In 2009, the White House launched the SAVE awards, which asked for efficiency ideas that would save the government and tax payers money. The collected more than 100,000 ideas (they also were able to report on some outputs: millions of dollars of savings).

Example Outputs:

When Brian Stearns proposed a new product in his IdeaScale community, the new product line sold millions of units which generated millions of dollars in new revenue in its first year.

When Redwood Credit Union used IdeaScale to source ideas on how to improve the customer experience, they noted an overall improvement to their NPS score after some of those ideas were implemented.

Which innovation inputs and outputs are you tracking at your program? Download this infographic to learn more about innovation metrics. 

Crowdsourcing and Traffic

Crowdsourcing and trafficTomorrow is Thanksgiving which means that many of you are traveling to be home for the holidays. And if you are traveling that means that you’re trying to avoid something that no one enjoys: traffic! So we thought we’d look at some of our favorite crowdsourcing and traffic stories.

Personally, at IdeaScale we all talk about how excited we are for the age of self-driving cars. Once that innovation arrives, not only will it reduce the number of driving-related deaths and clear up traffic patterns, it will mean you can finally watch Netflix DURING your commute. In the meantime, however here are some of our favorite traffic-solving crowdsourcing projects:

Waze: Waze is still one of the most powerful navigation tools when it comes to traffic. Not only do you get the regular traffic data, it is augmented by the crowd who reports road hazards, the presence of police, potential slowdowns, and more. They’ve even gamified your participation which some people say makes driving (even in traffic) more fun.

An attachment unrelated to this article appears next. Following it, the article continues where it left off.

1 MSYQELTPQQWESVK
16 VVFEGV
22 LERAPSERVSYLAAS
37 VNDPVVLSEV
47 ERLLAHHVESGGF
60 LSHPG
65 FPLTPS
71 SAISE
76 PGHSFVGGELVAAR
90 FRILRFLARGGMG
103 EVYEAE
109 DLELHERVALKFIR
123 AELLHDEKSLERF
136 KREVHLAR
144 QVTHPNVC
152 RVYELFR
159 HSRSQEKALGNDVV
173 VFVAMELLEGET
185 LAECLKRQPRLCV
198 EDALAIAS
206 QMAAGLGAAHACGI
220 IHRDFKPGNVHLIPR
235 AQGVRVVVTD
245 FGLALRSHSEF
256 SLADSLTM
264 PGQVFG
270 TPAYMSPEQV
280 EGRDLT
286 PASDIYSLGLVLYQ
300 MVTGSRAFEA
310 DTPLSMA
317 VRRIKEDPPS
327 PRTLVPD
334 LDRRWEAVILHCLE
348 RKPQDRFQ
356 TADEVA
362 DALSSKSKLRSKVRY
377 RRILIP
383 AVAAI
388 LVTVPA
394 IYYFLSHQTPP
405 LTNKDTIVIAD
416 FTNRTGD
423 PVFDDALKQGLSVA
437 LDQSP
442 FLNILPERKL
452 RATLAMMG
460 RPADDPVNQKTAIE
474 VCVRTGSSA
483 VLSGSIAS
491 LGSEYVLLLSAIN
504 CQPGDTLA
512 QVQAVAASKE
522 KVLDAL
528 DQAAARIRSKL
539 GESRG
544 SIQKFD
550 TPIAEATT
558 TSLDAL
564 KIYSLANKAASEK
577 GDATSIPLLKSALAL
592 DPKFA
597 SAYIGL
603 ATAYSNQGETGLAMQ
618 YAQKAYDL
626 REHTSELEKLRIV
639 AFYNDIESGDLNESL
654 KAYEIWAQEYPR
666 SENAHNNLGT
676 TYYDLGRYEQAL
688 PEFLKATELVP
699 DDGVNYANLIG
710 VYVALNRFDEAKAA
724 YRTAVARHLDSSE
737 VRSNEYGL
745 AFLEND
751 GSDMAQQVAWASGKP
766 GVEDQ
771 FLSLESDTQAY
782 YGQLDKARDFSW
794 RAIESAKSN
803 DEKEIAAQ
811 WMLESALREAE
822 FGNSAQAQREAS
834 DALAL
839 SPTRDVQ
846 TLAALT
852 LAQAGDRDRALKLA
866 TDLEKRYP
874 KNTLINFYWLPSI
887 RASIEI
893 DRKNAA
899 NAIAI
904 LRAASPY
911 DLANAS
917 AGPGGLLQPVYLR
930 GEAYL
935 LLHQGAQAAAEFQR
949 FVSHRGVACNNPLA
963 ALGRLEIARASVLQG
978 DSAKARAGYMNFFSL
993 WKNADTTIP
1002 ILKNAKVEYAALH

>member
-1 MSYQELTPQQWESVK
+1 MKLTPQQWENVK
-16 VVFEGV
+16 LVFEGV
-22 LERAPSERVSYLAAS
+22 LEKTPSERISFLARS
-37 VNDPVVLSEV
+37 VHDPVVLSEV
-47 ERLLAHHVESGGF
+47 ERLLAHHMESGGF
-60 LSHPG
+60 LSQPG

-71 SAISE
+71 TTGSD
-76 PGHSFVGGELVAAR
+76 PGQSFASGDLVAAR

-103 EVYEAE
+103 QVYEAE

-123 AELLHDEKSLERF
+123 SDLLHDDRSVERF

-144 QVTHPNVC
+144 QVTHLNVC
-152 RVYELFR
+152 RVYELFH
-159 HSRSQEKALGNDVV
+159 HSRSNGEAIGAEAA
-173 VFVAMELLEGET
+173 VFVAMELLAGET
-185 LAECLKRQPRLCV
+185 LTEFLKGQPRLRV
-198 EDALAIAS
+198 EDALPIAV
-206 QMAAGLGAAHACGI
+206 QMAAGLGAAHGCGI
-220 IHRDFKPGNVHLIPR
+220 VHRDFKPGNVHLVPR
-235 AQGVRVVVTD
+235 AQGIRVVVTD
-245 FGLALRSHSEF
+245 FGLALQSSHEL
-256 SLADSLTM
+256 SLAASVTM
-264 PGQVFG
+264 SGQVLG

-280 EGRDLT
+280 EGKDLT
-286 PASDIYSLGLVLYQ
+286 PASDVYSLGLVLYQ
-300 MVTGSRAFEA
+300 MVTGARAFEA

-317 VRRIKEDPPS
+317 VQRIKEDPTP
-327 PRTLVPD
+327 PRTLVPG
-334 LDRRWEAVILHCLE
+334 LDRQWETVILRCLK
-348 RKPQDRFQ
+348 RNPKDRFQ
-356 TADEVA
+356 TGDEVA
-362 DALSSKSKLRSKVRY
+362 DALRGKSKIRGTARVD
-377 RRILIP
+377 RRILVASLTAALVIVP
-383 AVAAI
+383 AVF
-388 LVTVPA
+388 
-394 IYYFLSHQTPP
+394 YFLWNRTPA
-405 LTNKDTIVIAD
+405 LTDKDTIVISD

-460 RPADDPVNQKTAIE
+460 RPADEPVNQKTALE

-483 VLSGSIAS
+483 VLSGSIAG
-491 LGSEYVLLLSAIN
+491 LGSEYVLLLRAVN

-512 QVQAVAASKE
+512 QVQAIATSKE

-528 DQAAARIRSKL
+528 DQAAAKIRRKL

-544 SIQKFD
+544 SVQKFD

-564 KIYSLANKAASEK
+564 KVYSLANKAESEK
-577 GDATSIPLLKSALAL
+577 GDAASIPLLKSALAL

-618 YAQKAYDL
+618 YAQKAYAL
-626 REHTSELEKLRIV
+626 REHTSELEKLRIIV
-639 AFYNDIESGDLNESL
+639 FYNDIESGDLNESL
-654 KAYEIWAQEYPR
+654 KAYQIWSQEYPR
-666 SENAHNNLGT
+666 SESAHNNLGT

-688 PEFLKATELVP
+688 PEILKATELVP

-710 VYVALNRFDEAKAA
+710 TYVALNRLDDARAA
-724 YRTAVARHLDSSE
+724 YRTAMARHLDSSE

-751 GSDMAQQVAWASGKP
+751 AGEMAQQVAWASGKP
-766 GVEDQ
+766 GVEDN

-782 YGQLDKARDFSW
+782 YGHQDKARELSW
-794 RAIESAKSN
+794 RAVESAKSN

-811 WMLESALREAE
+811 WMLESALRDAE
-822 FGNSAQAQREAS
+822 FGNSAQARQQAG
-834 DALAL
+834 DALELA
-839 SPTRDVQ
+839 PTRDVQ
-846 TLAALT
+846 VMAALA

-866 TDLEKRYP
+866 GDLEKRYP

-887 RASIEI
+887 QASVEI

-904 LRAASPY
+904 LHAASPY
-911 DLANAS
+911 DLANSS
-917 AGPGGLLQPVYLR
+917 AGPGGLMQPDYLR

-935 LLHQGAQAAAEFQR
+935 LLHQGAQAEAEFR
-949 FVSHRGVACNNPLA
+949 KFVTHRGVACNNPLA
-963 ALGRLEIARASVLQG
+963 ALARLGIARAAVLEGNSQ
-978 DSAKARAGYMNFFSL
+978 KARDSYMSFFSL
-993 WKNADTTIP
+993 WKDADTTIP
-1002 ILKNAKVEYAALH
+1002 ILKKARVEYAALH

TowIt: reports parking violations and road hazards. When the crowd reports those things, it makes it easier for the city (or other responsible party) to do something about it and clean up conditions

Luxe: We’ve reported on crowdsourced parking app Park Circa in the past which isn’t around anymore, but in its place we still have Luxe (okay, maybe not crowdsourcing) which provides on demand valet wherever you’re going in the cities of San Francisco, Chicago, and New York. If you’ve ever tried to find parking in San Francisco, you know the value that easily handing off your car can have. And (if you ask them) they’ll wash your car and fill up the gas tank. Pretty great how full service it is!

What are your favorite traffic and parking apps? Travel safe today, tomorrow and for the rest of the holiday season!

Can a CEO Hinder Innovation?

Leaders define their organization.

That a CEO could hinder innovation seems counter-intuitive. Isn’t a CEO’s job to lead, to pioneer even when necessary? But depending on the personality and strategy of a CEO, innovation can be harder or easier. So what do you need to know about yourself as a leader, and the leaders you work with, to better innovate?

The Personalities of CEOs

An analysis from Innovation Leader finds there are four basic archetypes of CEOs: The Visionary, the Streamliner, the Cheerleader, and the Advocate. The good news is that all embrace certain forms of innovation while challenging others. For example, the Streamliner looks for innovation that cuts costs or makes the company more efficient but can struggle to see the value in a new approach to the industry or a bold step away from the norm of current products.